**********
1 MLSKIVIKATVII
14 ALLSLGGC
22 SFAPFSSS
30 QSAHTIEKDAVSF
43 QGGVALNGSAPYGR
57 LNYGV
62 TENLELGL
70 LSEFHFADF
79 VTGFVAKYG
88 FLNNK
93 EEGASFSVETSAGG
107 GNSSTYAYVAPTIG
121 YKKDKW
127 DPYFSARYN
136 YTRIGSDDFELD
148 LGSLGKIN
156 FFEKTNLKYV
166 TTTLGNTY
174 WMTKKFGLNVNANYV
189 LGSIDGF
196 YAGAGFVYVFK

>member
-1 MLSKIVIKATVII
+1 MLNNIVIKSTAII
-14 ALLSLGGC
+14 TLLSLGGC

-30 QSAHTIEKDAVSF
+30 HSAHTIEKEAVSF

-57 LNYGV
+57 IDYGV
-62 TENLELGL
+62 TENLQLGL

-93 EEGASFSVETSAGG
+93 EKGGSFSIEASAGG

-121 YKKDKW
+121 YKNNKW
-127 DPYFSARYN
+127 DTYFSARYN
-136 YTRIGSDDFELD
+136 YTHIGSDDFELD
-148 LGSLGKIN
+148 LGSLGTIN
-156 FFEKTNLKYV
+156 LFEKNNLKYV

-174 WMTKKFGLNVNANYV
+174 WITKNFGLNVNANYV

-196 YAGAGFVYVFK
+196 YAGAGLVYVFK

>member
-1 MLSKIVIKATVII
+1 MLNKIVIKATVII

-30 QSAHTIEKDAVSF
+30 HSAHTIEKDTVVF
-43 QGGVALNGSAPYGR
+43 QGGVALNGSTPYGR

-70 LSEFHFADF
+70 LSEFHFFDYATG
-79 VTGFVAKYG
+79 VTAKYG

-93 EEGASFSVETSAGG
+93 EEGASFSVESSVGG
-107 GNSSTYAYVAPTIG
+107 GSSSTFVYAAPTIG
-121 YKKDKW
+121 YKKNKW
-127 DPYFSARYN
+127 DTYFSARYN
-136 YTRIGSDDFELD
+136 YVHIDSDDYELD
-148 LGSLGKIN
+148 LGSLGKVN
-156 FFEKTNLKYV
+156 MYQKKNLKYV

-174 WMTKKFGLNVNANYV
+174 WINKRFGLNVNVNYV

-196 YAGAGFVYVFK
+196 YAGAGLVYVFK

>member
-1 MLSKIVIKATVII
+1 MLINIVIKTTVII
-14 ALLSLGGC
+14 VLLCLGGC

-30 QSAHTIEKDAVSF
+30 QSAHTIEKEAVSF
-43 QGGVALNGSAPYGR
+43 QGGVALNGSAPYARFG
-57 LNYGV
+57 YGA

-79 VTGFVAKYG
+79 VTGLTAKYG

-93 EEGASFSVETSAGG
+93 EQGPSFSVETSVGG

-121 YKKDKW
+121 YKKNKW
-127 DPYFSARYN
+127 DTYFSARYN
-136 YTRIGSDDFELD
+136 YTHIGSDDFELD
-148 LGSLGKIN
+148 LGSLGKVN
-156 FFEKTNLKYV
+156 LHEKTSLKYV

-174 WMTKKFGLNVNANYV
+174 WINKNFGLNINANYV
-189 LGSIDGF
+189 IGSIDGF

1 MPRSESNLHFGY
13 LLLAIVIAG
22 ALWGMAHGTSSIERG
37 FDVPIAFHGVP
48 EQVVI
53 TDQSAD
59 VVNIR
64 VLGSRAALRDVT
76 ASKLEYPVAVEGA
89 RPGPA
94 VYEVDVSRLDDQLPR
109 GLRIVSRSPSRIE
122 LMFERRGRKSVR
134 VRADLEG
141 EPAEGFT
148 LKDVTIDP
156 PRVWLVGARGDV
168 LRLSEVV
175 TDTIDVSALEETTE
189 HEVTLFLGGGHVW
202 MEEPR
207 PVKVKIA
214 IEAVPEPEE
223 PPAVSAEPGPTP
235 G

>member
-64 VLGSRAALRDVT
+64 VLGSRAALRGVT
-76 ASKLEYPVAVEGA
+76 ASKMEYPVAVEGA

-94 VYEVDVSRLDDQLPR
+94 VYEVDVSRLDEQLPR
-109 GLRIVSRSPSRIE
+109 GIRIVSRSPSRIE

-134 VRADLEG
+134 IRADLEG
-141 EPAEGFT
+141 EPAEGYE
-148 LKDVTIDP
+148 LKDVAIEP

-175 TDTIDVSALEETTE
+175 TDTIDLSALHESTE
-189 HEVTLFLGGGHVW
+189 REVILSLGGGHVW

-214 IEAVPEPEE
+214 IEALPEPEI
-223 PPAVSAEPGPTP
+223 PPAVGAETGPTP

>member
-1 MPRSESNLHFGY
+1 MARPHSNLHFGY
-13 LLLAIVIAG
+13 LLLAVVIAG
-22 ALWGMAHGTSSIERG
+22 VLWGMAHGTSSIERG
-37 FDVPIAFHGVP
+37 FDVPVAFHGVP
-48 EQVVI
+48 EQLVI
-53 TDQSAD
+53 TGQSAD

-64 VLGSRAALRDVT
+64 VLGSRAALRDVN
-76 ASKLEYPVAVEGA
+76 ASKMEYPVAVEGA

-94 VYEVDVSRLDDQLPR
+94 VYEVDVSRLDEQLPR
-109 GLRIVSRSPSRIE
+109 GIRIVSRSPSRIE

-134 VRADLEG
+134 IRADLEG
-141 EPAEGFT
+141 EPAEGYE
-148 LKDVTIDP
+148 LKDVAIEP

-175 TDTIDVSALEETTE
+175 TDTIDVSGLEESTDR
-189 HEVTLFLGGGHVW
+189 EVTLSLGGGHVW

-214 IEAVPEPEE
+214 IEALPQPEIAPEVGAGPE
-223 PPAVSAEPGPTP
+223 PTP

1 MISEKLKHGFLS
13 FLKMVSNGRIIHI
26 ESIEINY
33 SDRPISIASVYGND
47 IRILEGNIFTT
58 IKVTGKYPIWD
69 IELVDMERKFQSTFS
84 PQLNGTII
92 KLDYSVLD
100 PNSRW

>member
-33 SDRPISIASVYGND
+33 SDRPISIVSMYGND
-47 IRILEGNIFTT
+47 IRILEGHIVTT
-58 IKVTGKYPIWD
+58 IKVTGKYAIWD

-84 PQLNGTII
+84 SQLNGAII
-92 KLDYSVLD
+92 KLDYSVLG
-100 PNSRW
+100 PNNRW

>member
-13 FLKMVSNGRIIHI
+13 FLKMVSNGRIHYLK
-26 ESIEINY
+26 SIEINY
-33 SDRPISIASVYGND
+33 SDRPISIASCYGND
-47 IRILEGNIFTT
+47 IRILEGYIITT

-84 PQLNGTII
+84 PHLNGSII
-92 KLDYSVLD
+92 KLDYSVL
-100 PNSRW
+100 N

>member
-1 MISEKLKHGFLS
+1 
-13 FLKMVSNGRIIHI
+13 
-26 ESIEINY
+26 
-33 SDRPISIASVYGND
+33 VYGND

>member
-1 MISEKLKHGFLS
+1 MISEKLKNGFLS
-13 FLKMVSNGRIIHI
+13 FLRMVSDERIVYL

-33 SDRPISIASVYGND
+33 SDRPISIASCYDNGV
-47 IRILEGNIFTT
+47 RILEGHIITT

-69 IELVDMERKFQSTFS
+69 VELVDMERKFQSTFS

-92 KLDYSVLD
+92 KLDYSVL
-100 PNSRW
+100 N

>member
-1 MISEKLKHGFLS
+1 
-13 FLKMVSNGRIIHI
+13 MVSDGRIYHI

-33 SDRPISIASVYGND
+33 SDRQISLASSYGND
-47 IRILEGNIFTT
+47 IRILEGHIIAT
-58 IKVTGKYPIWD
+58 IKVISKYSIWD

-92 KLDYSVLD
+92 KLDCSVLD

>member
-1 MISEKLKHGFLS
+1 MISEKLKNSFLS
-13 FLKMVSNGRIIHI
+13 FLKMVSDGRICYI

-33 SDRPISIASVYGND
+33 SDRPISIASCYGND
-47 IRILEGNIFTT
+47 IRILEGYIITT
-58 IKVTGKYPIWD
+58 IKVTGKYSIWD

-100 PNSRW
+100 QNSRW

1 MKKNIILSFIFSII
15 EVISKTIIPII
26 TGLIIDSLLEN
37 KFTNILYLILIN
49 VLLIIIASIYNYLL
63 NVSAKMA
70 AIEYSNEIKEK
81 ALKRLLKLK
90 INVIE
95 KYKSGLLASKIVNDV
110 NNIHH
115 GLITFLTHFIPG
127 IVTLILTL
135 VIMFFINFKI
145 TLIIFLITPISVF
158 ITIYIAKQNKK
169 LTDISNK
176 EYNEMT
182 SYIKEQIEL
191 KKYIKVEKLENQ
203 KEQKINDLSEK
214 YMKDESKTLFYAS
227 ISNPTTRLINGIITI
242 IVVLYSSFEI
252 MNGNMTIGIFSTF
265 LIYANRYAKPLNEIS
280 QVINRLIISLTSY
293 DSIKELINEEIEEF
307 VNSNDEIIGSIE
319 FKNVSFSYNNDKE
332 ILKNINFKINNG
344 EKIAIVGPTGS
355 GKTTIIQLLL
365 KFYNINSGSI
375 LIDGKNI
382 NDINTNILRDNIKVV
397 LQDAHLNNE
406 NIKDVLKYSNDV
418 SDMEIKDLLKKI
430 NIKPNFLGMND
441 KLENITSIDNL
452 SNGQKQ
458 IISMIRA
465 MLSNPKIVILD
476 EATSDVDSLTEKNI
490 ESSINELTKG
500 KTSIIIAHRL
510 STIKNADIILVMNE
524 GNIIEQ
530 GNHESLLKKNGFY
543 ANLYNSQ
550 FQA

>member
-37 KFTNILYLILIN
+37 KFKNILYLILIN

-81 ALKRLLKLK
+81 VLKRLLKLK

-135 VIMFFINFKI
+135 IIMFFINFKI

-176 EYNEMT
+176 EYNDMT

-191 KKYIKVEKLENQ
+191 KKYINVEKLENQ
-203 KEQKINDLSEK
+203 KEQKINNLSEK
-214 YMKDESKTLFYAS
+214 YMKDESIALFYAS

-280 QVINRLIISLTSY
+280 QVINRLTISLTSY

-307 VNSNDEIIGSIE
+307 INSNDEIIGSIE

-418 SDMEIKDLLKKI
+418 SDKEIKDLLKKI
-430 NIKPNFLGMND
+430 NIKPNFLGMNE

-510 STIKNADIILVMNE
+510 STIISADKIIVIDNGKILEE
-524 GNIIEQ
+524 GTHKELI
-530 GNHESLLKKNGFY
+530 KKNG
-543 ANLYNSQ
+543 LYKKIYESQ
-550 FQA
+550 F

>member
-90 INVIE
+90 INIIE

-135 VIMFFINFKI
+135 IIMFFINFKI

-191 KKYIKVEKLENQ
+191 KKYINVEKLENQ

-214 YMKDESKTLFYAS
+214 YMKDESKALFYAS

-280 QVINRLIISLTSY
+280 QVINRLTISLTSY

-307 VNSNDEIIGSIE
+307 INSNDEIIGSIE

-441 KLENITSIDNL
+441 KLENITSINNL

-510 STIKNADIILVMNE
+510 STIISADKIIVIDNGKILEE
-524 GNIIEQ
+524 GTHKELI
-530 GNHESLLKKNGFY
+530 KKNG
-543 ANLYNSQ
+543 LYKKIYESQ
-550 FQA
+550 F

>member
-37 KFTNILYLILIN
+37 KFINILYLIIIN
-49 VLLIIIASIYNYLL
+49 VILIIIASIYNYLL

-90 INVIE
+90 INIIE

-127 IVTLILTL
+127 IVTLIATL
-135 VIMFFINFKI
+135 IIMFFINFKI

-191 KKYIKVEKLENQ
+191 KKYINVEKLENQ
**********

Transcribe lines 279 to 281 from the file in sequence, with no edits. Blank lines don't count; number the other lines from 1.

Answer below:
15 EVISKTIIPII
26 TGLIIDSLLEN
37 KFTNILYLILIN